Youthful pride and ignorance were no exception for Will. It was mischief he wanted on this day, and what better way to do it than in secret? He was not so protected by the law as to be brazen with his destructive errand, but anonymity would give him his revenge and protection at the same time. He had picked a spot to run and hide where he could watch the shenanigans, and now he needed only strike the match and watch the fun, storing up the details to share with his chums. He wouldn’t burn down the house—just the fence surrounding it. He reasoned that Alabama did not need free blacks and therefore did not need to extend the rights of property to them either.

Baxter’s slave wife, June, was a house slave of one of the larger plantations around Huntsville belonging to the Kearns family. Baxter could visit her and the children now and again. He lived alone and worked his own land, having been freed years before and allowed to build his little home on land his former owner willed to him and a few other former slaves. No longer the possession of another, Baxter was not entirely free to do as he pleased, but he tried to make due with what life and the law would allow.

The house looked still and empty, and the field in the back where the man raised cotton and foodstuffs was lonely. Baxter himself was not to be seen. This was the perfect time.

Engrossed in his preparations, Will did not hear the land owner close up behind him.

“Whut you do there, boy?”

Will gave a cry of surprise and dropped his match. Caught, he had nothing to say.

****

Continue reading “A Certain Death cover reveal”

We don’t count the Siege of Corinth as 1st Corinth

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At the Double Quick, a bronze relief at the Corinth Interpretive Center, Corinth Ms.

It was a long drive from Nashville today to get to Corinth Mississippi. For our battlefield excursion we have based ourselves out of Nashville as being a little more central to a few of the other places we intend to visit.

One of the rangers at Corinth said this line as we chatted in the bookstore over my purchases of two maps of the area, one of the siege operations and one of the confederate attack on Corinth. I mentioned that we were there to take photos for novel covers and that one was about 1st Corinth and the second about 2nd Corinth. I can see their point, there really wasn’t a battle per se the first time, just some fighting here and there as Halleck maneuvered around Beauregard’s forces to try to cut him off from his rail supply. Beauregard abandons the city and there is no bloody battle. Apparently they must get this a lot as she was quick on the draw. I still prefer to call it 2nd Corinth, but I won’t split hairs.

There is practically nothing left at Corinth but the remnants of the earthworks at Battery Robinette. Everything has been bulldozed for the city to grow over. It is fitting, though, that this one area was not churned to nothing due to the lone confederate unknown graves that are resting on a hill (the real earthwork (the interpretive center is built just a little beyond the real battery) and where the grave of Colonel Rogers used to be before being reinterred elsewhere.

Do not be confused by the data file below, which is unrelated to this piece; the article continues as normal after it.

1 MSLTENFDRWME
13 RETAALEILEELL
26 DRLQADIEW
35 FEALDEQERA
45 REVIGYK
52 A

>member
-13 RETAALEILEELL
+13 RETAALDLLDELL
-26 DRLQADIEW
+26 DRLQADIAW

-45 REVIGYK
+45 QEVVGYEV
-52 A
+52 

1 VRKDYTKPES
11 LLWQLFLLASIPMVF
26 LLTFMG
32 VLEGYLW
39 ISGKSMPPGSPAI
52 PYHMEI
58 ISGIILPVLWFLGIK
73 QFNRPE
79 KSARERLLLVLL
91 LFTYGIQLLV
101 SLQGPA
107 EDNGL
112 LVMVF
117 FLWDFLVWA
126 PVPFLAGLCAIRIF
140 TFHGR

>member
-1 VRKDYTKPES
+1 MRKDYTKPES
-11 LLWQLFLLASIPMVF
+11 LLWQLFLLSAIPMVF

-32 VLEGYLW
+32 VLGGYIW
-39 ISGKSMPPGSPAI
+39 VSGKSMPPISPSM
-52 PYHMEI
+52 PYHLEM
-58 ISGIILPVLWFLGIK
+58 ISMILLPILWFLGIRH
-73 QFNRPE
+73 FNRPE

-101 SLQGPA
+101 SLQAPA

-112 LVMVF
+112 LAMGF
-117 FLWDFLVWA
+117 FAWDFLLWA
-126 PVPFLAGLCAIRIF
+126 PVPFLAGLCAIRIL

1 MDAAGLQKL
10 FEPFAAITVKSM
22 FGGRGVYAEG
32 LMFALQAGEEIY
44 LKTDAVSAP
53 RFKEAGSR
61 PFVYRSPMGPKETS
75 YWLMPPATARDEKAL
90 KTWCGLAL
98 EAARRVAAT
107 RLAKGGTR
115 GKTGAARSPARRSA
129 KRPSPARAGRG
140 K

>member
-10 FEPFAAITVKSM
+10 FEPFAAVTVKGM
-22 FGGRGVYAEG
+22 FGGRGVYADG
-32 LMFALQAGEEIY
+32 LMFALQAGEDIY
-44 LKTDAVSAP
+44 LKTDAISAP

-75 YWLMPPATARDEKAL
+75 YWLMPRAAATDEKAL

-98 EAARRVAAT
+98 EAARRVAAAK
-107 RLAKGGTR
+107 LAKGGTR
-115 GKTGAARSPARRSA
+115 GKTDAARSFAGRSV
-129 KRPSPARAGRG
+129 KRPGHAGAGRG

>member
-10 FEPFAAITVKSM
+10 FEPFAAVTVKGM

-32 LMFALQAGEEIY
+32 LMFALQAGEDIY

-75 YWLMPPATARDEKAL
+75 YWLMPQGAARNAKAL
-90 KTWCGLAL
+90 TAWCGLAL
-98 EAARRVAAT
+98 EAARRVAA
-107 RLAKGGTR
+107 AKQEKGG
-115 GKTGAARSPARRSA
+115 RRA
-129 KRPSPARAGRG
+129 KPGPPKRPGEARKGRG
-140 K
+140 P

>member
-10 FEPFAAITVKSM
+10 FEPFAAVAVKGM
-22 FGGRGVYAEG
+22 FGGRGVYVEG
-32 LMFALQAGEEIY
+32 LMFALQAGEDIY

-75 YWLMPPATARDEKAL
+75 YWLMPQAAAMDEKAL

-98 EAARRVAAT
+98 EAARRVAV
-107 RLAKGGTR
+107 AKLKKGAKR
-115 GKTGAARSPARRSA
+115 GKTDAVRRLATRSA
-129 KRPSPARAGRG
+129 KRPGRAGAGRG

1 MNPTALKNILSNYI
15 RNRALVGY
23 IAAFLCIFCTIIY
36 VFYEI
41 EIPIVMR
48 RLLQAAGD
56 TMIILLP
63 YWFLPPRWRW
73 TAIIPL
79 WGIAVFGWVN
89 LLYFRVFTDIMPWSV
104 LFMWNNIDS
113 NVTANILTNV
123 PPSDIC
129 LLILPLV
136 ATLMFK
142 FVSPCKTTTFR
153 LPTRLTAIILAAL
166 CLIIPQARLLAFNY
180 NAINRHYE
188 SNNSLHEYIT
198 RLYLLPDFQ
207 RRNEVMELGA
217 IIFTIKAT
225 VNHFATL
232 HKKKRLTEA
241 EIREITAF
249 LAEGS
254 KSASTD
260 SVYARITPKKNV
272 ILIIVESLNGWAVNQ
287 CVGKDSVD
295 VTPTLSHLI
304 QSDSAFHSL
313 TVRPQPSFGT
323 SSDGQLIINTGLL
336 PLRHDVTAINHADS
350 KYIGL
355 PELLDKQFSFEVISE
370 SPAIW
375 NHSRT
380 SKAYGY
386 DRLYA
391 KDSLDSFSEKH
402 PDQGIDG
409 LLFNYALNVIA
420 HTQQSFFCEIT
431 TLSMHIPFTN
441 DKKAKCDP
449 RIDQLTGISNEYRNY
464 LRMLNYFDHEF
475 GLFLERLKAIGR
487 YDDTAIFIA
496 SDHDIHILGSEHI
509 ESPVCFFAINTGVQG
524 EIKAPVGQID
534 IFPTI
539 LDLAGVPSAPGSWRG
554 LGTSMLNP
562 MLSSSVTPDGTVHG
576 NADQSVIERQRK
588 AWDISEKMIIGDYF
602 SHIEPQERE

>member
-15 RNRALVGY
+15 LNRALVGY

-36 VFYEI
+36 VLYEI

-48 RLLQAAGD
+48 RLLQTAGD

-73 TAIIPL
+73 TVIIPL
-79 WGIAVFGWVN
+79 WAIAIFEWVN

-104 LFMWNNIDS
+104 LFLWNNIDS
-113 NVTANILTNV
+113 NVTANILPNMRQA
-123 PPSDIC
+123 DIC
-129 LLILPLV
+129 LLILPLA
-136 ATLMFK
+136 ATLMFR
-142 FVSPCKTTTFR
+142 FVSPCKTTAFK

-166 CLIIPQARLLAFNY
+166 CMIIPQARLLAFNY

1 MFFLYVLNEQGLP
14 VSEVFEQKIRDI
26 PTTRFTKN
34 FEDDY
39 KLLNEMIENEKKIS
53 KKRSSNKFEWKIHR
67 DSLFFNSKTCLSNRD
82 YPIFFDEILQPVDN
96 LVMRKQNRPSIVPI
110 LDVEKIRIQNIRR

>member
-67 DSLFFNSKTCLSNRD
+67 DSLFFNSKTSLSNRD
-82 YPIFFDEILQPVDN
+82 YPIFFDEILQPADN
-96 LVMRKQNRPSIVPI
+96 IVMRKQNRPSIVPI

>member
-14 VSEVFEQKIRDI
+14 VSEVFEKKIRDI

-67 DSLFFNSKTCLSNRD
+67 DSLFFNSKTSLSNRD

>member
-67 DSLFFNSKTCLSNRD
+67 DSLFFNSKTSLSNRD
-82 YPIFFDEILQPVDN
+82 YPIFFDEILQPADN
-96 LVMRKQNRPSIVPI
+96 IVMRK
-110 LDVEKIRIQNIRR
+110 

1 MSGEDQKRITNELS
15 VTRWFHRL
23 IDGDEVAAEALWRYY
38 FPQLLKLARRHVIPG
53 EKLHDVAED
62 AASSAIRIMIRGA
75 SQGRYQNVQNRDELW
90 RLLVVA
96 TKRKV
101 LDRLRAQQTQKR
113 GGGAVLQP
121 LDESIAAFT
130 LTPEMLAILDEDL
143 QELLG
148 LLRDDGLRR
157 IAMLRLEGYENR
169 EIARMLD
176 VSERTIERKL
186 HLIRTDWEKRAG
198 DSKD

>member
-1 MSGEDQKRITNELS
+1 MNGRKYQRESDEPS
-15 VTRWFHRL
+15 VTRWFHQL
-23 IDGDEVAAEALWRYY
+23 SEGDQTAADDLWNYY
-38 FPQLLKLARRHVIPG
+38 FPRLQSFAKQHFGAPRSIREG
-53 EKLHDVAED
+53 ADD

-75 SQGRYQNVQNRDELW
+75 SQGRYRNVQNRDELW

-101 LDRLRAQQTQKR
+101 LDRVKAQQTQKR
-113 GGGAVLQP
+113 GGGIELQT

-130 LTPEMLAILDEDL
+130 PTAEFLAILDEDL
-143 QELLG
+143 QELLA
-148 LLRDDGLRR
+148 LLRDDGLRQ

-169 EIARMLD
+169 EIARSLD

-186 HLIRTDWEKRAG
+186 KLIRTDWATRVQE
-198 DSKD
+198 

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These grave markers were just a few of those killed from the 2nd Texas who stormed the parapets at Robinette and took the battery, if only briefly, before being forced to retreat after suffering galling losses.

There is also a walking tour through the site of a former contraband slave camp, established soon after the failed assault on Corinth and organized by several charitable organizations to socialize and educate former slaves into industry and self sufficiency. It was run for less than a year but was apparently used as a model for other camps to be set up elsewhere. The park is filled with bronze statues and this was one that caught my eye (though I do not believe the site was related to any USCT training or recruiting)

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It was a full day and we still had Shiloh to stomp around at. I met the person who runs the Shiloh Bookstore and gave her the Sell Sheet and bookmark we’d produced for They Met at Shiloh. We still do not know if the lead historian will approve the book or not, but Winston Groom’s novel on Shiloh was in prominent display (this person had informed me the historian only approves “classic” fiction to be sold in the store, Foote’s novel on Shiloh was also on display). It is their choice, but the person in charge of the bookstore is a pleasant person to chat with (several times on the phone and now in person). The bookstores are managed by a third party contractor but the content is up to the park historian. I’m not losing any sleep over it, but I did find it interesting seeing the other fiction works already on the shelves, and not all were “classic”.

They Met At Shiloh